Thursday, March 25, 2010

Can ULIPs really guarantee returns

Of late the latest hype is about ULIPs guaranteeing the highest NAV in the first few years during maturity. Many people including me are wondering is this really possible? Can an equity market related instrument really guarantee the returns it generates? If that is the case, why do fund management companies have a fine print that says "Equity market investments carry a certain risk. Current performance may or may not be sustained in the future"

The main reason for fund houses to come up with such schemes is to attract more investors. The market for ULIPs and Mutual funds has become extremely competitive. A fund house that provides a marginally lesser returns than the market can find no takers in the subsequent years. People (we investors) have become very demanding and expect the fund manager to give us solid returns year after year. So schemes like this add the extra masala to the usual routine investment option that would attract the investor who is averse to risk and does not want to make a risky investment. Let me explain how.

Let us take the case of a middle class gentleman who is of our father's age (In his fifty's) A person of our fathers age prefers to stay away from the stock market because the chances of the money disappearing are pretty high. Investments in the stock market is considered a gamble and hence they prefer to stick to debt instruments like PPF, Fixed Deposits etc. They know that the NAV of a ULIP grows every year based on the market performance and if you guarantee them that the NAV in the first 'X' years at maturity they would believe that the returns would definitely be more than debt instruments and come forward to invest in them. Increased investments means increased revenue for the fund house, hence such schemes have surfaced.

Let us now get into the real topic of discussion: Can ULIPs or MFs guarantee returns. Actually speaking "YES"

Before getting into the details of how, the simple answer to the question based on common sense is "YES". Do you really think reputed fund houses like ICICI or LIC would come up with schemes that guarantee the highest NAV reached by the fund in the first 'X' years at maturity when they feel that they cannot keep up their word? Definitely not. Now let us see how they would do it...

According to history of performance given by our stock market the market goes up every year. Even if there is recession in any particular year, in the next few years the market would recover and definitely beat its previous values. So now if you check these funds - the maturity date will be definitely 2 years or more after the date till which this maximum NAV is guaranteed. So even if the stock market crashes after the fund reaches its maximum NAV, the fund manager would have 2 or more years to ensure that the NAV of the fund crosses the highest NAV the fund reached in the stipulated period so that the fund house doesnt suffer any losses.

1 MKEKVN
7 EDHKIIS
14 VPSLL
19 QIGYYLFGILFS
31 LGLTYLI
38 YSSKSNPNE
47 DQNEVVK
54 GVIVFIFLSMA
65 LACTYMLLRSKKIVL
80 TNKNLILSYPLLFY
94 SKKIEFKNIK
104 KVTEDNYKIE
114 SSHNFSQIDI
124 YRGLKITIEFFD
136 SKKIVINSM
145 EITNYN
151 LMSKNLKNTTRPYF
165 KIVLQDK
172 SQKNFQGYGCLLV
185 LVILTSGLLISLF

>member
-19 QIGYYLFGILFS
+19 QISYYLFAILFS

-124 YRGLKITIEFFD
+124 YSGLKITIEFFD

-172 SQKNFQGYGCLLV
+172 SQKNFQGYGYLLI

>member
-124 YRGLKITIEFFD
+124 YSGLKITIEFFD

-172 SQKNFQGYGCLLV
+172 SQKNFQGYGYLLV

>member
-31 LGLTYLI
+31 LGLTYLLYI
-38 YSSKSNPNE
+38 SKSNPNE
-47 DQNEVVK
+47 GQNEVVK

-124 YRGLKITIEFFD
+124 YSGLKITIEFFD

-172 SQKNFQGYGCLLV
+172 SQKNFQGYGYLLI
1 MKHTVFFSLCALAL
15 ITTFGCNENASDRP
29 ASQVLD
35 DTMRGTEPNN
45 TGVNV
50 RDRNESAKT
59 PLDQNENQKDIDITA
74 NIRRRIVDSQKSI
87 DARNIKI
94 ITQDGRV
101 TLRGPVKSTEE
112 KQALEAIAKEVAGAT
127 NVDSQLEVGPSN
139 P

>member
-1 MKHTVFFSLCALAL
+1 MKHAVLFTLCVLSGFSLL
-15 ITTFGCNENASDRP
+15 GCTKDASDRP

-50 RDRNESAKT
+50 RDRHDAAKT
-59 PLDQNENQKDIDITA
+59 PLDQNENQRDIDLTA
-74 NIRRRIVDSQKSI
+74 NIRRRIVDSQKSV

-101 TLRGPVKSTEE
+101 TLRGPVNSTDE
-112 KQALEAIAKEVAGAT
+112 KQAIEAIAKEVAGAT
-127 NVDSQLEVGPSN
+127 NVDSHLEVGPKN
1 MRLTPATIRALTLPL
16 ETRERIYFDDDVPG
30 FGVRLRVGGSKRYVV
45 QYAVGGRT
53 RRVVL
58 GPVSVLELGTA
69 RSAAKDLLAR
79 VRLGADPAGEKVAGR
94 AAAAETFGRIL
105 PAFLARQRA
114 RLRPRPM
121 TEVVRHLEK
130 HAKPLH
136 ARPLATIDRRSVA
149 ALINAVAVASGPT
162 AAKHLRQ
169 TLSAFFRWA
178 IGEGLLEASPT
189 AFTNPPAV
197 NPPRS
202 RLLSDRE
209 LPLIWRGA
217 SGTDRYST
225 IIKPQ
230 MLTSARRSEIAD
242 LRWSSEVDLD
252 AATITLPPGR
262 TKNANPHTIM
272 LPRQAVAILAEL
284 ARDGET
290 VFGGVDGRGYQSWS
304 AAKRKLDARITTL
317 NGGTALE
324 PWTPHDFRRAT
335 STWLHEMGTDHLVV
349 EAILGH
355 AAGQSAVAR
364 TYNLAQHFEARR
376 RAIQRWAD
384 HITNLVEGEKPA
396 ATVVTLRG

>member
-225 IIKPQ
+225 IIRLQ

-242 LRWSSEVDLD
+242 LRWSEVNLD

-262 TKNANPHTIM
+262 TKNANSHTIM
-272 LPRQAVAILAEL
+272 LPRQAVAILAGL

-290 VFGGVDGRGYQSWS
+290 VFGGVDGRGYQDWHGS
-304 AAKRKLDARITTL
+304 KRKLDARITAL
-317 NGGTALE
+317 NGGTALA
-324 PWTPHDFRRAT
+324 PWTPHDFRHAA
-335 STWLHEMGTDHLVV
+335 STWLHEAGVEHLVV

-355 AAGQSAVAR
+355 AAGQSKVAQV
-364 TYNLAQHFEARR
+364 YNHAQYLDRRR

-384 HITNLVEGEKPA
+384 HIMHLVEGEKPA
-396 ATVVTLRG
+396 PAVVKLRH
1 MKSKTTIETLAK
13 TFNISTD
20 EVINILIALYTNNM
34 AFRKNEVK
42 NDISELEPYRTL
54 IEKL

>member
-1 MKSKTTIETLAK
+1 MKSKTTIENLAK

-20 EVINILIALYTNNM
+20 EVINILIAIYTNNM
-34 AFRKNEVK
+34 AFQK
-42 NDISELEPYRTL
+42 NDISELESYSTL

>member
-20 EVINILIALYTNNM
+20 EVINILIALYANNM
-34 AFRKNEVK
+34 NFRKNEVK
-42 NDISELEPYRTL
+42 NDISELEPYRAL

Imagine 10 people invest 10 lakhs each in a fund that does this guaranteeing thing. So a total of 1 crore is invested in the stock market at Rs. 10/- NAV. Assuming the highest NAV at the end of say 5 years is Rs. 75/- per unit and then the stock market crashes and the value comes down to Rs. 20/- per unit and you redeem your investment - the fund house has to pay you 75 lakhs instead of 20 lakhs. The value of your investment is only 20 lakhs but the fund house has to pay you 75 lakhs a loss of 55 lakhs per person. No company would incur such losses knowingly. That is why there is this gap of a few years between the highest NAV guarantee period and the maturity period. It is the fund managers responsibility to ensure that the NAV comes back to atleast Rs. 75/- so that the fund house doesnt suffer huge losses.

Below is what I would do if I were the fund manager of such a guaranteed returns fund:

In the first few years I would be like any other fund manager aggressively investing in stocks to increase the NAV of my fund every year to beat the market returns. But once the NAV value guaranteed return year is reached my investment MANTRA would be different

1. Have a good allocation towards debt instruments to ensure that the NAV of the fund doesnt get affected heavily even if the market crashes
2. Concentrate only on large or very large cap stocks. These are the stocks to rebound first even if the market happens to crash
3. Avoid small cap, medium cap and penny stocks. These are the stocks that are worst hit in case of a market crash
4. Avoid premature withdrawals. Premature withdrawals affect the fund managers ability to predict/manage the funds future performance

My aim would be to take all possible steps to ensure that the NAV of my fund does not fall too much...

Finally - Would I recommend such schemes? YES. These are good schemes that would attract even the risk averse investor. As always equity investments would give better returns than deposits in banks and hence these are good options for long term investors...

Happy Investing!!!

3 comments:

  1. Good analysis Anand. I was about to invest in my third ULIP in a period of 8 years and this post helped me.

    ReplyDelete
  2. Anand I could not get your point exactly.Are you trying to say that a company have to pay the amount at the last of the policy (according to the highest per unit price ever happened during the policy period)or will you please elaborate.

    ReplyDelete
  3. @Yogesh - Companies usually dont guarantee the highest price in the last few years... they will say like: highest NAV in the first 5 years will be guaranteed and when you surrender the policy at the end of 7 or 10 years - if the NAV is lower than what it was during the time period they will give you that NAV else they will pay you what the current NAV is... if you dont understand just drop me an email and i will send u a detailed email...

    ReplyDelete

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